Tegla Loroupe is a Kenyan-born long distance track and field star using her success as a way to help others reach their dreams through women’s rights advocacy, peace movements, and educational programs. Running to her dreams, Loroupe holds three world records for the 20, 30, and 50 kilometer races. In addition, she was the first woman from Africa to win the New York City Marathon and has also made an appearance in the London, Boston, Hong Kong, Berlin, and Rome marathons, winning several of those races as well.
Now a well-recognized face inspiring millions of people to chase their dreams, pursue education, and promote peace, Loroupe focuses on bringing about change to the world through her Track and Field Foundation. The foundation focuses on four key aspects including: peace building and conflict mitigation, education, enterprise and livelihood, and finally a focus on the environment. Her vision is to provide “a peaceful prosperous and just world in which sports is a unifying and livelihood factor.”
Promoting peace, this program is focused on a variety of venues to help the foundation spread their message. The Tegla Loroupe Peace Races have been going strong for over 13 years, first starting in 2003. In addition to the peace race, the foundation offers various peace forums, humanitarian aid, cultural peace initiatives, and even exchange visits to help cross-promote various cultural experiences.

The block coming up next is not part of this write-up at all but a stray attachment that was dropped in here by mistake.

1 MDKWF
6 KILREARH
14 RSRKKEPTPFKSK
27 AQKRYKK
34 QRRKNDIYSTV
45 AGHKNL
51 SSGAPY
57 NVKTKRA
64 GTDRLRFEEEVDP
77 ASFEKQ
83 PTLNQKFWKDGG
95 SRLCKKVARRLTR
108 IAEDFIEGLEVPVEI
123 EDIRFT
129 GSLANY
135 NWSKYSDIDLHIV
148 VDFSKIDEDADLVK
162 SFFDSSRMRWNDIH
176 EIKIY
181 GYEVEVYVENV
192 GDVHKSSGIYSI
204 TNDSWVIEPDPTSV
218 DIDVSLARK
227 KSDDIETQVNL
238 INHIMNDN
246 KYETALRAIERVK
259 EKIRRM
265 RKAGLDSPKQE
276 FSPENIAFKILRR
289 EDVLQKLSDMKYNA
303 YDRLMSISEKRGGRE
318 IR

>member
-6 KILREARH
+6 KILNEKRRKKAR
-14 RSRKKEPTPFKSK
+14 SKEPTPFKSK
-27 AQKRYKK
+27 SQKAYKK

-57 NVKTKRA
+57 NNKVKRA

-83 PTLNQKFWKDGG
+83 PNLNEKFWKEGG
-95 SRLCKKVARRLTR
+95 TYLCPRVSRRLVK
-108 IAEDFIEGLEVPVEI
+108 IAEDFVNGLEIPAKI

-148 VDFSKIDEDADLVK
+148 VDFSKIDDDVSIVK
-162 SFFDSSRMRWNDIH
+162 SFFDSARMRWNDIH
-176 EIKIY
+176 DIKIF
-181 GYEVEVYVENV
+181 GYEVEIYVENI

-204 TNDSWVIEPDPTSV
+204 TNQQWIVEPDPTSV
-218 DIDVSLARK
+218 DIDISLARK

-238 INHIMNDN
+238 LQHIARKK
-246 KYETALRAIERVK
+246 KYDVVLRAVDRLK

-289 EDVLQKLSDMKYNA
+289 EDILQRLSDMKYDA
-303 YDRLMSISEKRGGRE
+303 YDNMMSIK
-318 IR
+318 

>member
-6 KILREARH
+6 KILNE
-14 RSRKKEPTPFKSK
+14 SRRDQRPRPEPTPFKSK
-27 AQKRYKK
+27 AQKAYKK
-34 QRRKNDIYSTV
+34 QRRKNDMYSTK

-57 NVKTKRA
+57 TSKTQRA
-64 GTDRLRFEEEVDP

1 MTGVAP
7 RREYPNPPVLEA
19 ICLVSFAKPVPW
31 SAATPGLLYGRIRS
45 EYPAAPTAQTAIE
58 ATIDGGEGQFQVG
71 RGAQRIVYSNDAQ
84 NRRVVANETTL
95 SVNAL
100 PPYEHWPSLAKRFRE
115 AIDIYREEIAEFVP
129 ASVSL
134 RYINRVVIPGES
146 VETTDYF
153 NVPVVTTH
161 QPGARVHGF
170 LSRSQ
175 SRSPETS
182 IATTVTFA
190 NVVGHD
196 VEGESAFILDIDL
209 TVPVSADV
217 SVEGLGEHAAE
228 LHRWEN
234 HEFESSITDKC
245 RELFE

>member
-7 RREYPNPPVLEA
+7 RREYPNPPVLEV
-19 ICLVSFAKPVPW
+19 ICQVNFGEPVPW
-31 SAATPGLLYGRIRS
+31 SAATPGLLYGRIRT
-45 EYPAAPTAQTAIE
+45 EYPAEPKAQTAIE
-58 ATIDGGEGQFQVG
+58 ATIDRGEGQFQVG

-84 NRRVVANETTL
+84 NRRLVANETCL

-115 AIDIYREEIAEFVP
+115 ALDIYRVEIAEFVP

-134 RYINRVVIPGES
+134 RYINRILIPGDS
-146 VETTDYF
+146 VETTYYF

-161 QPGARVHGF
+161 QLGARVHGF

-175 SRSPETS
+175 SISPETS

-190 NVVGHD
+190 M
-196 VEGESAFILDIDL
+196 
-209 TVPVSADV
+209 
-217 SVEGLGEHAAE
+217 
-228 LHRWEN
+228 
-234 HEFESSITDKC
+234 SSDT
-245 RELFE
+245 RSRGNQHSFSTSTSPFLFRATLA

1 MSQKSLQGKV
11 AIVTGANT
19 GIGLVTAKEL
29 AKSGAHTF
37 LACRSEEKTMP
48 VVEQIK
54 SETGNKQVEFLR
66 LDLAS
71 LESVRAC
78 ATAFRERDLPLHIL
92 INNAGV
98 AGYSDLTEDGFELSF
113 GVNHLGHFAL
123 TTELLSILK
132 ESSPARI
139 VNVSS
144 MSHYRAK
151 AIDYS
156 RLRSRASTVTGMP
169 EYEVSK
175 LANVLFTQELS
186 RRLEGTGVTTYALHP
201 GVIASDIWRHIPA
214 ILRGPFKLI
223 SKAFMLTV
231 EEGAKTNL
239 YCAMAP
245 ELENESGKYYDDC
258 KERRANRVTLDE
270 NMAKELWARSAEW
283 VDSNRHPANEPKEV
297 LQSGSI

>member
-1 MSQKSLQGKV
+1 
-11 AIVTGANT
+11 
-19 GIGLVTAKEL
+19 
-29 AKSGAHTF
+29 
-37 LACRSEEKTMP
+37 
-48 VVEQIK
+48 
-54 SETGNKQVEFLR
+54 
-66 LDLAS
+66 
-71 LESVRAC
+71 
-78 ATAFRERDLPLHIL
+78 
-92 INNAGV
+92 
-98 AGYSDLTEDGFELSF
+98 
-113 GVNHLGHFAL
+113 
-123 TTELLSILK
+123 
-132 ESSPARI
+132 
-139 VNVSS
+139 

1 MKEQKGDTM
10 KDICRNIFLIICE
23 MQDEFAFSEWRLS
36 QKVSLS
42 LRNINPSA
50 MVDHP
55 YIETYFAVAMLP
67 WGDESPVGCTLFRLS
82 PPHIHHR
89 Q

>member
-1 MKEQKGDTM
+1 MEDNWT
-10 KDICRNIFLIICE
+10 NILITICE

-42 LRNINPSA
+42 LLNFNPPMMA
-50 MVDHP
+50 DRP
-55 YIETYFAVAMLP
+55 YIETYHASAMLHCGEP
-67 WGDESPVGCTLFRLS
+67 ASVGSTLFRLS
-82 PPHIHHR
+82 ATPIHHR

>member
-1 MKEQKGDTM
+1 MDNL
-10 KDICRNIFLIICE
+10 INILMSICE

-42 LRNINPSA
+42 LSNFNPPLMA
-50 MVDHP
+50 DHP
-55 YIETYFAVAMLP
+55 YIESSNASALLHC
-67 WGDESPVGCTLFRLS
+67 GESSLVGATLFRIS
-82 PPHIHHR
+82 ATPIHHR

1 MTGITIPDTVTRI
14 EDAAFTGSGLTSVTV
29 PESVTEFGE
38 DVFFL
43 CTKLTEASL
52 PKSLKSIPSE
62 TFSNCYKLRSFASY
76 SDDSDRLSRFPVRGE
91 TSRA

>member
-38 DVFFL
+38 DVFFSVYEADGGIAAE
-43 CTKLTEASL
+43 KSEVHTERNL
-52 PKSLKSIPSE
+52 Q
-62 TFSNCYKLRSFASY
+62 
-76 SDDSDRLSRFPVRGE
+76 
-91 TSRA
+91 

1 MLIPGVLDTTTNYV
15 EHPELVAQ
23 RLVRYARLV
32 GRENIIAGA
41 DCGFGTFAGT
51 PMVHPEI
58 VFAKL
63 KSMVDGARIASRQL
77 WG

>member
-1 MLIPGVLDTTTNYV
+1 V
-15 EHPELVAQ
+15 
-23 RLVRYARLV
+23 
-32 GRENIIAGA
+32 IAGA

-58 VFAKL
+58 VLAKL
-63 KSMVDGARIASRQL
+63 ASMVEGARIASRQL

Education is a foundation that many don’t have access to in Kenya. Loroupe’s foundation is changing that by directly offering academies for children located in Turkana, Pokot, Karamojong, and other North Western Kenyan provinces. Combined with their efforts to provide a refuge for young girls suffering from harmful cultural practices such as FGM, early marriages, and violence, the Tegla Loroupe Track and Field Foundation has provided hundreds of children with the chance to learn, grow and live in a safer environment.
Loroupe understands that long-term success is built upon providing a solid structure of ongoing support and opportunity. The team also provides a focus on providing dairy to local tribes, restocking food supplies, and even micro-transactions to help support local farmers and merchants to keep their shelves stocked.
Finally, the last step in the foundation’s strategy is to ensure that locals have proper water sources to feed and water their livestock, allowing tribes to settle in designated areas instead of being forced into the nomadic lifestyle. Planting trees and vegetation is another key element in their environmental movement, providing these arid and semi-arid regions a respite from the harsh environment many live with on a daily basis.
Most recently at the 2016 Rio Olympics, Loroupe took full advantage of her stardom to promote her cause, writing on a mural, ““Peace, unity through sports.” The New York Times reported that Loroupe had facilitated a refugee group of 10 displaced athletes, known as the Refugee Olympic Team. The team of outcast athletes found a purpose and home with Loroupe. “Tegla is our mother, not only our leader,” said Yiech Pur Biel, one of the team members. “Most of us run because of war. Madam Tegla gives us a chance for other people to know the history of our lives. And we can forget what happened before. We can celebrate. We can have hope, like everyone else.”
While no medals were officially won by the Refugee Olympic Team in 2016, the impact and global message was delivered to millions of people across all countries, as they watched a team of displaced athletes come together, race for a purpose, and show the world that there is still hope.